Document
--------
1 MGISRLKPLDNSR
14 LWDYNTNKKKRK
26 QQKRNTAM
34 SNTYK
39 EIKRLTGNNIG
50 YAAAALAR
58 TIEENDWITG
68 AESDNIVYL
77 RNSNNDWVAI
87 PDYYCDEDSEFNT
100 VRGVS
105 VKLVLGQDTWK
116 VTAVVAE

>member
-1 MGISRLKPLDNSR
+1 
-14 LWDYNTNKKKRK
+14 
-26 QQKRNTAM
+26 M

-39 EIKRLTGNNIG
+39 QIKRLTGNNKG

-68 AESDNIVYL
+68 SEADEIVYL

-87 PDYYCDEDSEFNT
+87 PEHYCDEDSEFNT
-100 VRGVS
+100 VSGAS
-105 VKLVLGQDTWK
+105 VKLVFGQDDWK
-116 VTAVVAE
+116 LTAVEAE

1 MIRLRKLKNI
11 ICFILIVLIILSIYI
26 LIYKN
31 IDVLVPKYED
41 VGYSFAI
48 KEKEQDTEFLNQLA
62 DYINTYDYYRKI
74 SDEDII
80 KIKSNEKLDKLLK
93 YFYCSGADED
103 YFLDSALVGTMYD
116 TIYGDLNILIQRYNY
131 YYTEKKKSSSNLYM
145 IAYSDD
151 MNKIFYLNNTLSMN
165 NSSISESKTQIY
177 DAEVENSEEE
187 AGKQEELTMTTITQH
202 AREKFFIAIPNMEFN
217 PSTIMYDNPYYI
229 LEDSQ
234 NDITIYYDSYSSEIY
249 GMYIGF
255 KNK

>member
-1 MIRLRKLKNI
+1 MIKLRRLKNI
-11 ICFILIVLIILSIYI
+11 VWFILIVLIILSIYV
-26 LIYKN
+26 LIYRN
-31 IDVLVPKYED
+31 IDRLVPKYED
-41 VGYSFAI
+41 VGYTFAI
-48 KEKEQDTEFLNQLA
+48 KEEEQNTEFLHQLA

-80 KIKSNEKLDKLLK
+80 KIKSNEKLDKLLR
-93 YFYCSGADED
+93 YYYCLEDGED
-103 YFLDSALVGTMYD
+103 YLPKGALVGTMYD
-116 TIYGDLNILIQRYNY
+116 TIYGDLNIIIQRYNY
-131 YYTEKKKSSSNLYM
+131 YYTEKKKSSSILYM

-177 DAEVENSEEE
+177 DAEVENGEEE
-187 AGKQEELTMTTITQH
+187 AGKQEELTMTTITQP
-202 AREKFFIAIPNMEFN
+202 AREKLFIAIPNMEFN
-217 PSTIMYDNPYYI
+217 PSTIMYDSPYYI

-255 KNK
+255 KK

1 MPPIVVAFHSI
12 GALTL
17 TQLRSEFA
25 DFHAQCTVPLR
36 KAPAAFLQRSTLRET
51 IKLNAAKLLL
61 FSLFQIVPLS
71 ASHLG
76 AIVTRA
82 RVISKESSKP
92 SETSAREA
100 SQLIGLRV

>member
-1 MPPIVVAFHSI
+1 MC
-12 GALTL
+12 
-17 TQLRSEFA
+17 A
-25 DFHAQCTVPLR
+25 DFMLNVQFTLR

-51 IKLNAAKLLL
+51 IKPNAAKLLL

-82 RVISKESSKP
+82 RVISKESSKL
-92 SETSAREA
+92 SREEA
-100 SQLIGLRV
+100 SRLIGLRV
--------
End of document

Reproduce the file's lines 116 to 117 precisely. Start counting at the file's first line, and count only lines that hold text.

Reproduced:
+92 SREEA
-100 SQLIGLRV